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Naphthenes and Aromatics
The Nabucco-West pipeline (also referred to as the Turkey–Austria gas pipeline) is a proposed natural gas pipeline from the Turkish-Bulgarian border to Austria. It is a modification of the original Nabucco Pipeline project, which was to run from Erzurum in Turkey to Baumgarten an der March in Austria. The aim of the Nabucco pipeline is to diversify the natural gas suppliers and delivery routes for Europe, thus reducing European dependence on Russian energy. The original project was backed by several European Union member states and by the United States, and was seen as a rival to the South Stream pipeline project. The main supplier was expected to be Iraq, with potential supplies from Azerbaijan, Turkmenistan, and Egypt. The main supply for the Nabucco West was to be Shah Deniz gas through the proposed Trans-Anatolian gas pipeline (TANAP). The project is being developed by a consortium of six companies. Preparations started in 2002 and the intergovernmental agreement between Turkey, Romania, Bulgaria, Hungary and Austria was signed on 13 July 2009. After an announcement of the construction of TANAP, the consortium has submitted the Nabucco-West project. Construction of Nabucco-West depended on the gas export route decision by the Shah Deniz consortium. After Shah Deniz consortium decision to prefer the Trans-Adriatic Pipeline over Nabucco, Nabucco's shareholders have to decide the next steps for the project.
It is used primarily as feedstocks for producing a high octane gasoline component via the catalytic reforming process. Naphtha is also used in the petrochemical industry for producing olefins in steam crackers and in the chemical industry for solvent (cleaning) applications.
Gas originally discovered in a reservoir as distinct from injected gas.
It is a gaseous fossil fuel consisting primarily of methane but including significant quantities of ethane, butane, propane, carbon dioxide, nitrogen, helium and hydrogen sulfide. It is found in oil fields, natural gas fields, and in coal beds (as coalbed methane).
Natural gas liquids (NGLs) are hydrocarbons—in the same family of molecules as natural gas and crude oil, composed exclusively of carbon and hydrogen. Ethane, propane, butane, isobutane, and pentane are all NGLs. There are many uses for NGLs, spanning through nearly all sectors of the economy. NGLs are used as inputs for petrochemical plants, burned for space heat and cooking, and blended into vehicle fuel. Higher crude oil prices have contributed to increased NGL prices and, in turn, provided incentives to drill in liquids-rich resources with significant NGL content.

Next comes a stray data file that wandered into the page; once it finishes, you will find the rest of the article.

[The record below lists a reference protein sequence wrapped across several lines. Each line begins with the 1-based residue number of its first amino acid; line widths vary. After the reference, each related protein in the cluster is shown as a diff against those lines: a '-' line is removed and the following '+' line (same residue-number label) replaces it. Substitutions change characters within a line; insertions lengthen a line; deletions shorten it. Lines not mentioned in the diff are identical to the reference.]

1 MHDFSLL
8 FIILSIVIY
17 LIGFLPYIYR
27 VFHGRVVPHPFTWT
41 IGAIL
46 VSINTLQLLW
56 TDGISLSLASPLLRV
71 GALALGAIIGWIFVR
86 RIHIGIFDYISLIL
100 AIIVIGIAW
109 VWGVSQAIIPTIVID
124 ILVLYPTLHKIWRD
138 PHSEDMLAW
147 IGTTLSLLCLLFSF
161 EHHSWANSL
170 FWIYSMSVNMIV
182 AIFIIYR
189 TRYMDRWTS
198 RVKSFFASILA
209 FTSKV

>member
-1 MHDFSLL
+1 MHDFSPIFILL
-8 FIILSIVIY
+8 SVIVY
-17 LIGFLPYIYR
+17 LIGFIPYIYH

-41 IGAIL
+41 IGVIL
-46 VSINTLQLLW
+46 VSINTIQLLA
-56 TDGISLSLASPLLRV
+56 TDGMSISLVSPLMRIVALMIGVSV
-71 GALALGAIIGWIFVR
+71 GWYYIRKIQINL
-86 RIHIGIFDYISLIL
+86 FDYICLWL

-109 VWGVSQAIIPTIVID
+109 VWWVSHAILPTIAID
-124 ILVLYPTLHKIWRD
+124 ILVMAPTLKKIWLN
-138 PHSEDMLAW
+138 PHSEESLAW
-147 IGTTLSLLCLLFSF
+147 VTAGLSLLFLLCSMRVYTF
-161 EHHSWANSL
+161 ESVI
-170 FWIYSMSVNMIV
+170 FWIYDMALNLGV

Net Asset Value, also known as book value or shareholders’ funds. This is an ‘as reported’ item from the latest reported balance sheet. Net asset values are an accounting item and may be unreliable as they are depended upon accounting policies. Useful where assets values play a major role in valuation.
Net Dividend Per Share. Net dividend received by shareholders per share.
An internationally acceptable metric expressing the technological level (“complexity”) of a refinery. The higher it is the more high-value products the refinery produces out of a crude oil barrel. It was developed by Wilbur Nelson in 1960 and it is a measure of the secondary conversion capacity of a petroleum refinery relative to the primary distillation capacity. The higher the value of the index, the higher will be the cost of the refinery and the higher the value of its products, which will include lighter, higher-value, products.
Cash paid in respect of acquisitions of subsidiaries, associates and other investments. If equity is used as consideration in an acquisition this would not be included here as it is a non-cash item.
Net Margin, Profit margin or Net Profit Ratio: All refer to a measure of profitability. It is calculated using a formula and written as a percentage or a number.
A measure of both a company's efficiency and its short-term financial health. The working capital ratio is calculated as:
Net Working Capital = Current Assets - Current Liabilities
Positive working capital means that the company is able to pay off its short-term liabilities. Negative working capital means that a company currently is unable to meet its short-term liabilities with its current assets (cash, accounts receivable, inventory). Also known as "working capital".
Non Fuel Retailing. The management of all the non-fuel facilities at the retail outlets.
NGPSs are those hydrocarbons in natural gas that are separated as liquids at natural gas processing plants, fractionating and cycling plants, and, in some instances, field facilities. Lease condensate is excluded. Products obtained include ethane; liquefied petroleum gases (propane, butanes, propane-butane mixtures, ethane-propane mixtures); isopentane; and other small quantities of finished products, such as motor gasoline, special naphthas, jet fuel, kerosene, and distillate fuel oil.
Net Income is what remains after subtracting all the costs (namely, business, depreciation, interest, and taxes) from a company’s revenues. Net income is sometimes called the bottom line. Also called earnings or net profit.
Net Income After Taxes. Total of operating income plus realized capital gains (losses) from investment and underwriting operations minus federal income taxes.